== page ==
Idaho’s Project 60

27 Apr

A contributor asked if I would comment on Project 60 – I’m assuming this is Idaho’s Project 60.  I don’t know much about it, but I can tell you how it makes me feel.  Perhaps others can comment, as well.

On Idaho.gov, this is how Project 60 is described:

“Project 60 is a comprehensive initiative to grow Idaho’s Gross Domestic Product. Designed in three tiers to strengthen both rural and urban communities, the plan will create quality jobs for all Idahoans by fostering systemic growth, recruiting new companies to Idaho, and selling Idaho’s trade and investment opportunities to the world.”

The motto appears to be  “Growing Idaho’s GDP to $60 Billion”.

I guess the rub comes with what they call “inward foreign investment”.  According to some, Idaho is seriously wooing Chinese investment in Idaho, claiming that wheeling-and-dealing is being done that will give the Chinese little autonomous business zones within Idaho, where U.S. laws don’t apply.  [I don’t believe this last part, but I could be surprised.]  It is also claimed that the Idaho governor is in bed with Obama on making this happen.

I would first say that the chickens appear to be coming home to roost.  It’s fine that our American-based companies can expand abroad (even into China), but not so fine when the “damned furriners” want to invest here?  Yet many, many foreign firms are already heavily invested in America, controlling and overseeing thousands (if not millions) of American jobs (think banks, car companies, grocery chains, etc.).  [Some claim that the Chinese facilities in Idaho would send their workforces in from China on special visas.  I’m guessing that if this is tried, all the militias will emerge from the back-country and that practice will be stopped.]

Without declaring China to be an “unfriendly nation”, and simply forbidding them to invest in America, I don’t see how we can stop normal Chinese investment in the U.S.  My state of South Carolina actively woos foreign investment, and we are among the most successful in drawing it (but mostly from western Europe, I think).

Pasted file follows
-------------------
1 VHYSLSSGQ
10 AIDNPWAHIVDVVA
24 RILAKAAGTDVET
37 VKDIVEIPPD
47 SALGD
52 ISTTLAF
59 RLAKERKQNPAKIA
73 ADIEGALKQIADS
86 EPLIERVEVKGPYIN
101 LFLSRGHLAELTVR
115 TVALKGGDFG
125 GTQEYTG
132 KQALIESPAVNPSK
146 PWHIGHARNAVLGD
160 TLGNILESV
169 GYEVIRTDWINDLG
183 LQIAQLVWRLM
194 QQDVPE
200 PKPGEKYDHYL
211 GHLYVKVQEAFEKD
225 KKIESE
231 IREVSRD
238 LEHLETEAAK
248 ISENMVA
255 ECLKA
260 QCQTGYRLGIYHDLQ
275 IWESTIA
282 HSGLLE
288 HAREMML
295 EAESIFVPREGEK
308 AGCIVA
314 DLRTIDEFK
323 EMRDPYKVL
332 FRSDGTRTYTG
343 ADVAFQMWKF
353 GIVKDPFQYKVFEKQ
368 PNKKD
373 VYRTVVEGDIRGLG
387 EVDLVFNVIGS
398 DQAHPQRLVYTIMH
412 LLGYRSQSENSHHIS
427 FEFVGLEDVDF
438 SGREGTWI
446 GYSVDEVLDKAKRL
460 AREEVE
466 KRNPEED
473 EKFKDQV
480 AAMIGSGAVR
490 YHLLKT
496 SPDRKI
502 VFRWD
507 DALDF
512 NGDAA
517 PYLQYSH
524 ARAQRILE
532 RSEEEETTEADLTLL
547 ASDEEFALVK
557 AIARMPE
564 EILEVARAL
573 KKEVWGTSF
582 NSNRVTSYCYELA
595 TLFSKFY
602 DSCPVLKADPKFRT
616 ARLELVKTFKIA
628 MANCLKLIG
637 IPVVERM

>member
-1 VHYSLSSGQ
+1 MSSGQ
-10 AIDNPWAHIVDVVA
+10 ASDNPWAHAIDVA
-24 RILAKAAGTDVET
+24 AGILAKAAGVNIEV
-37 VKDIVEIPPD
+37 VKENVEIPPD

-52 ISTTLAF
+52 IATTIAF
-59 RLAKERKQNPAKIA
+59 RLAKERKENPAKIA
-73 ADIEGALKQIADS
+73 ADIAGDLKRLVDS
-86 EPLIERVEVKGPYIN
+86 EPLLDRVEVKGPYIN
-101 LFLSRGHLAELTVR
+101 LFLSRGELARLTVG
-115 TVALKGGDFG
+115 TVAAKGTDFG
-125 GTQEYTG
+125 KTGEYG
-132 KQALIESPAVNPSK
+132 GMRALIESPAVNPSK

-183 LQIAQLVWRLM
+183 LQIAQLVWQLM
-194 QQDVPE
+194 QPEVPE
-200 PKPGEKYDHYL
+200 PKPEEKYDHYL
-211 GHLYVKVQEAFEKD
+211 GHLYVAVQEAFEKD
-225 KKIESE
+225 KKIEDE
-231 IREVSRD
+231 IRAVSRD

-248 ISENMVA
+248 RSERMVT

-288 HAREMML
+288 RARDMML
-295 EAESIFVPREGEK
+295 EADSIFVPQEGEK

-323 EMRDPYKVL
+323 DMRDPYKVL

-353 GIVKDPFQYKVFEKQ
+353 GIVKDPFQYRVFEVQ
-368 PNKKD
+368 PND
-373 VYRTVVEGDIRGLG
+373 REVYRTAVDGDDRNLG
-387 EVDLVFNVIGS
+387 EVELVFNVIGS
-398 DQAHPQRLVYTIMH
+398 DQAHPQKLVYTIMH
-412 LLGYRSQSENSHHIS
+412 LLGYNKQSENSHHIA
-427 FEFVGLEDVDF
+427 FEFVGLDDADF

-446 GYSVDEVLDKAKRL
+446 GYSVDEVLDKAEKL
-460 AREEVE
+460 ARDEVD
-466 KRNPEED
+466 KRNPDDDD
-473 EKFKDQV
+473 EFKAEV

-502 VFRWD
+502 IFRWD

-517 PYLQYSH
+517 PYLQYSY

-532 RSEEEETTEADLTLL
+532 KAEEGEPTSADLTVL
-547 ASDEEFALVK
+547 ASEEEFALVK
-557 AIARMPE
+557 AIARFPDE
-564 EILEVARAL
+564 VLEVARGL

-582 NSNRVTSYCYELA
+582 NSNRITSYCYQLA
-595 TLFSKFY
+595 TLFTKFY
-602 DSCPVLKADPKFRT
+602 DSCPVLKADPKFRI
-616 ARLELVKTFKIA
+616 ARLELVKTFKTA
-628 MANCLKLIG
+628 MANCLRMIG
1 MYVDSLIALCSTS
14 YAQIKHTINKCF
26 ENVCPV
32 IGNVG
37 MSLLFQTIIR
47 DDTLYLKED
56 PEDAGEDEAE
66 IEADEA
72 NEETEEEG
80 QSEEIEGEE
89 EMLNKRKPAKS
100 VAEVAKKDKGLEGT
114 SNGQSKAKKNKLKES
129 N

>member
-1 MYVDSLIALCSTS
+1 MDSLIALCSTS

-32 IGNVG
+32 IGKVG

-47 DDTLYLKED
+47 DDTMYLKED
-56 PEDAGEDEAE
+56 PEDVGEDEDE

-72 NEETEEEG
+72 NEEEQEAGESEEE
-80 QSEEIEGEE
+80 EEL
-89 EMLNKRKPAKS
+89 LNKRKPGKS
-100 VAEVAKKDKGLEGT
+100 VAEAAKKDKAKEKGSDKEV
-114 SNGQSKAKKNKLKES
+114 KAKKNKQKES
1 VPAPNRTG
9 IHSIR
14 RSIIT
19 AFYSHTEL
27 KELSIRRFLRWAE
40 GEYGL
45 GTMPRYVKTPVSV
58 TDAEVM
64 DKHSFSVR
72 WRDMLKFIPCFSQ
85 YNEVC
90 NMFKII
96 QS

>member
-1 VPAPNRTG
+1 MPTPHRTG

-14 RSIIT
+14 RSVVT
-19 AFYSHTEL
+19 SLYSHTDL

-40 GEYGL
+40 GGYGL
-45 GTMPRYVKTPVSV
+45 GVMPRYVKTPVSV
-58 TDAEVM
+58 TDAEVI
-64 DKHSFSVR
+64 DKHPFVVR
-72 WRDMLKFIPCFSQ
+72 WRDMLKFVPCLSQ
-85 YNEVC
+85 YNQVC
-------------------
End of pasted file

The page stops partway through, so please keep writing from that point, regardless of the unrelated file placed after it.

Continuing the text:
Don’t get me wrong – I think China probably really IS an “unfriendly nation” to America.  And certainly they have not become major respecters of human rights.  How can it not be “unfriendly”, when our culture, system of government, copyright protections, and economic systems are so different?  [But I don’t think we’re allowed to say that too loudly, are we?]  I don’t think it would be beyond the Chinese to use facilities in the U.S. to engage in anti-American activities.  [But who’s to say we aren’t doing the same thing from our facilities in various “unfriendlies” abroad?]

So here’s what I think.  The Chinese investment in America, in relative terms, is not going to have a big impact on America’s overall economy for decades (unless they simply buy GM, a couple of big banks, Apple, Caterpillar, Target Stores, etc. – which they COULD do, I suppose).  Now since the control of government seems to be fairly fluid in this country (as opposed to China), we should have plenty of time and opportunities to assess what is happening with Chinese investment and activities within our borders.  And we can either slow it down or encourage it to grow further, depending upon the state of our relationship.

What do YOU think?

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